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Security

Cato SASE cloud protects against urgent exploits identified by CISA

TEL AVIV, Israel –  Cato Networks, provider of the world's first SASE platform, announced today that as of last week, Cato Managed IPS customers were protected against the relevant vulnerabilities in third-party infrastructure identified by the US Cybersecurity and Infrastructure Security Agency (CISA). The CISA deadline was set for this week.

"CISA's new 'bundle of vulnerabilities' highlights once again the risk that comes with legacy network and security appliances," says Etay Maor, Senior Director of Security Strategy at Cato Networks. "Enterprises must wait for vendors to issue software patches or new IPS signatures, test them to ensure there are no false positives, and then only can they gradually deploy them on live traffic. With Cato, users receive seamless and swift remediation without the complex and cumbersome process of updating and managing on-premises security solutions and boxes."

CISA: Essential for Government – Important for Enterprises

CISA's Binding Operational Directive (BOD) 22-01, Reducing the Significant Risk of Known Exploited Vulnerabilities identifies some 300 CVEs in appliances, applications, and server infrastructure. The directive imposes requirements on all US federal, executive branch, departments, and agencies to fix known vulnerabilities affecting various Internet-facing as well as internal-facing assets.

"The directive lays out clear requirements for federal civilian agencies to take immediate action to improve their vulnerability management practices and dramatically reduce their exposure to cyber-attacks," said Jen Easterly, CISA director.

Easterly noted that while the directive applies to federal civilian agencies, other organizations across the country, including those not on the list of 16 critical infrastructure industries, are targeted using these same vulnerabilities. Every organization can benefit from adopting the directive and prioritizing mitigation of the vulnerabilities listed in CISA's public catalog.

Cato Stops Urgent, Network-based CVEs and More

Out of 300 CVEs, CISA asked that 113 be patched by November 17th. Of those, many will be addressed automatically by the software vendors as their software is routinely updated.

The bigger concern is the network infrastructure where patching and updating takes longer. Of these vulnerabilities, many of them are not public and will only be addressed by the vendors. Cato addresses the 35 vulnerabilities that are in scope of the Cato Managed IPS included in the Cato SASE Cloud. All vulnerabilities are for non-Cato equipment or software.

While Cato focuses on stopping network-based threats, Cato's mitigation mechanisms will also block potential exploitation of endpoint vulnerabilities further down the attack kill chain. Cato's Next Generation Anti-Malware, for example, will block malware dropping, and Cato's threat intelligence feed assessment engine will block malicious IPs or domains, CNC communication, and other Indicators of Compromise (IoCs). In addition, Cato identifies and mitigates the risk of previously unclassified threats by correlating network and security data.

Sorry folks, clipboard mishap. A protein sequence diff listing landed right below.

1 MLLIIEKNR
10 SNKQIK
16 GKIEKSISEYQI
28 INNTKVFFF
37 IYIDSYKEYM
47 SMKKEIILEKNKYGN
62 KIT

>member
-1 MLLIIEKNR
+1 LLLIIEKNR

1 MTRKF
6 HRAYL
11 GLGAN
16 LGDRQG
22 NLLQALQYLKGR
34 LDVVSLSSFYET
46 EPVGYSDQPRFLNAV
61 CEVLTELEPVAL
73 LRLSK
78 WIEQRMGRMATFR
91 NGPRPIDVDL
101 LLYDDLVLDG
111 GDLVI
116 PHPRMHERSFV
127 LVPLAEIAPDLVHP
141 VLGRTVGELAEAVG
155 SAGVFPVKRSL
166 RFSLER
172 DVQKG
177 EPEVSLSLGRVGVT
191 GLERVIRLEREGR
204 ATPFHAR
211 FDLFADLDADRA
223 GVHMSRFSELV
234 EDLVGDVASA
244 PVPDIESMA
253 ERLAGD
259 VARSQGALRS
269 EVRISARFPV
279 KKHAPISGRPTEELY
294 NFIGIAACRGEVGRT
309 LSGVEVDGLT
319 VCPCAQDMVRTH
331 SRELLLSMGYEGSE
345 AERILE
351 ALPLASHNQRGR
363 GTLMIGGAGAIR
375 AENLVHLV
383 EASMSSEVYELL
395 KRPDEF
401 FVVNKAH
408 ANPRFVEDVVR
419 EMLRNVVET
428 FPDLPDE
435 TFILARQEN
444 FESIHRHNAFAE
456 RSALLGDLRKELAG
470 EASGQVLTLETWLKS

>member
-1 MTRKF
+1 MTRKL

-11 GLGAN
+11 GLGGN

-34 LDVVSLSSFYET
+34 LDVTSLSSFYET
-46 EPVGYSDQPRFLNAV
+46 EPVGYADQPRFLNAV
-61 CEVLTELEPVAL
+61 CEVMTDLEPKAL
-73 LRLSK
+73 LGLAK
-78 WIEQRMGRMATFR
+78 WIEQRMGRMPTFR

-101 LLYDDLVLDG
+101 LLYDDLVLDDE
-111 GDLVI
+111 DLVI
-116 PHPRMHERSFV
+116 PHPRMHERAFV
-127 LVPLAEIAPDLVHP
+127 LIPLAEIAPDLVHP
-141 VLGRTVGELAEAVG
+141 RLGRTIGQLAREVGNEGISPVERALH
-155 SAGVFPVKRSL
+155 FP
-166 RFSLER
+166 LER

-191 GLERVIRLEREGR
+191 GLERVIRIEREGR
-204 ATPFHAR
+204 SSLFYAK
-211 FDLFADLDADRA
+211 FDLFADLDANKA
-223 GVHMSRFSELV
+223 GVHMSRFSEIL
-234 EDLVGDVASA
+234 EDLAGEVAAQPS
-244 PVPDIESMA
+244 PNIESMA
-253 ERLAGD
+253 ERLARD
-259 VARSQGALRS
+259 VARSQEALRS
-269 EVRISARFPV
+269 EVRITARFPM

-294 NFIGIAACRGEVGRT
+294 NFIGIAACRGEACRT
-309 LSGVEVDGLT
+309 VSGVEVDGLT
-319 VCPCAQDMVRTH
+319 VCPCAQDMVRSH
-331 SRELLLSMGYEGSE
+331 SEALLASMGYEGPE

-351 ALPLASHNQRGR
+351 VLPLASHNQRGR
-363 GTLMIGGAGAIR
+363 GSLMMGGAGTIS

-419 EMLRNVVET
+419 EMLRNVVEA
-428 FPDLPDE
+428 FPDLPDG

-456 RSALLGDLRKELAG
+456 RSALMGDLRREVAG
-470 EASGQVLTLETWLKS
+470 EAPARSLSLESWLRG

Immediate Protection Without False Positives

Cato has not only brought to market CISA compliance in record time, but did so in a way that introduces no false positives.

Beyond common protection for the latest vulnerabilities and exploits, the Cato IPS uses a set of advanced behavioral signatures that identify the suspicious traffic patterns indicative of an attack. These context-aware signatures synthesize indicators across multiple network and security domains unavailable to IPSes lacking SASE insight. This rich context makes Cato IPS signatures more accurate (reducing false positives) and more effective (reducing false negatives). For each CVE, Cato validates the IPS signature against real-traffic data from the Cato global private backbone. This unique data resource allows Cato to run through "what if" scenarios to ensure their efficacy. An internal study of more than 400 IPS customers over a three-month period shows a total of 7 false positives per month. Statistically, most Cato customers never experience a false positive.

Cato then updates Cato IPS, instantly protecting customer sites, remote users, and cloud resources everywhere. This process happens once and is managed by Cato engineers, saving IT the time spent testing IPS signatures, staging deployment for a maintenance window, and then deploying the signature. Time to protect with Cato IPS is instantaneous.

To ensure complete protection against attackers exploiting vulnerabilities, Cato advises following vendor advisories to mitigate and update systems and patch them to the latest version. Until then, companies can rely on Cato IPS for up-to-date protection.

To learn more about Cato IPS, CISA's approach to resiliency, and how to protect against supply chain attacks join our masterclass: Supply chain attacks & Critical infrastructure: CISA's approach to resiliency.

Cato Networks

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